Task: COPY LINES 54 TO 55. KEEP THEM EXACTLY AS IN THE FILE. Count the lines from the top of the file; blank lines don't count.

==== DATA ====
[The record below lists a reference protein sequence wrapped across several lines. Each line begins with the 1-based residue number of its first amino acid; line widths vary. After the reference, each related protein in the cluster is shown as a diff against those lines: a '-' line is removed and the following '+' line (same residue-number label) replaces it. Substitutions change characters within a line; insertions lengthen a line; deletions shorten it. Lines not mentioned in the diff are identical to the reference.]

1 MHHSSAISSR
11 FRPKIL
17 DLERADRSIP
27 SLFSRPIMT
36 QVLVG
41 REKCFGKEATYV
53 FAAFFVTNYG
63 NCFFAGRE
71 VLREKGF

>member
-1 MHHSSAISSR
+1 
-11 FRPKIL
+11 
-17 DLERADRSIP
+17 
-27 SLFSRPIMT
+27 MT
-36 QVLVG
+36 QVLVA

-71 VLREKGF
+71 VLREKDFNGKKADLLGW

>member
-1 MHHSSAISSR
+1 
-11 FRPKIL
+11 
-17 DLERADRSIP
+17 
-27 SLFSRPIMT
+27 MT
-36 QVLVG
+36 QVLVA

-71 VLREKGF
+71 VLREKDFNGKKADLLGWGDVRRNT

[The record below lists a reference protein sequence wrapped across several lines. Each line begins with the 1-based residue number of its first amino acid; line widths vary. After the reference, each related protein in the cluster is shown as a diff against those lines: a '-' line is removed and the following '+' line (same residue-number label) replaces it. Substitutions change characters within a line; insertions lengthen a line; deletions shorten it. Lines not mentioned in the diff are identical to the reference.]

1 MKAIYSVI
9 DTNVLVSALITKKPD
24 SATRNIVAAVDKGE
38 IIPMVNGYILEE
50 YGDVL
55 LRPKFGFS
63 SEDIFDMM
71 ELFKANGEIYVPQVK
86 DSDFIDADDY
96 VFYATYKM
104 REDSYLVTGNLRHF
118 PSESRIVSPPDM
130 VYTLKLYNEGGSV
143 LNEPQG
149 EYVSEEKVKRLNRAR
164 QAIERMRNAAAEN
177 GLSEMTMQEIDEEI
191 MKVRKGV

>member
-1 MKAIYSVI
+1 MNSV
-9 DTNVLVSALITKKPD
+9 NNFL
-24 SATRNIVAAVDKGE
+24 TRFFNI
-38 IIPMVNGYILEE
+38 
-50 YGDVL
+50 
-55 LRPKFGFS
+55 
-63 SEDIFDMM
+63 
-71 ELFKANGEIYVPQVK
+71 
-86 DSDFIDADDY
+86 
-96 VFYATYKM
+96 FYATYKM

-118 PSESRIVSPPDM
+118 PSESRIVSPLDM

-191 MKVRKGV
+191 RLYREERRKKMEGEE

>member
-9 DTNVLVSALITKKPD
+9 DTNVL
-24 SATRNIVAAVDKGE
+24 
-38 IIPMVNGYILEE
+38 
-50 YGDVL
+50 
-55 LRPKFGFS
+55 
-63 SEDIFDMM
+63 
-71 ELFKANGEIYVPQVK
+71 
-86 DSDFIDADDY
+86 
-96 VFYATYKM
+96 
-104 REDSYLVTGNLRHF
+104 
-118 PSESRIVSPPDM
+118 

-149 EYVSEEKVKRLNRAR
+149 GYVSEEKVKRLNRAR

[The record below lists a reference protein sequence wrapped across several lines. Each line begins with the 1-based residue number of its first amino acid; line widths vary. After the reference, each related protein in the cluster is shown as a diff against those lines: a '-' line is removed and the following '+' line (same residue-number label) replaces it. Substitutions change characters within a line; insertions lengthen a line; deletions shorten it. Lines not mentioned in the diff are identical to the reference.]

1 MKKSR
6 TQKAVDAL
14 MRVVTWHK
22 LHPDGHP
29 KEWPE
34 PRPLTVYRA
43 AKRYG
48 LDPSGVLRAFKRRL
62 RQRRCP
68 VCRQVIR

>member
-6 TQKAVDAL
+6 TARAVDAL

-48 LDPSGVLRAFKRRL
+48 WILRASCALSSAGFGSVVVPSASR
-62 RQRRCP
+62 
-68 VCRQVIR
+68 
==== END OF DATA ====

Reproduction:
177 GLSEMTMQEIDEEI
191 MKVRKGV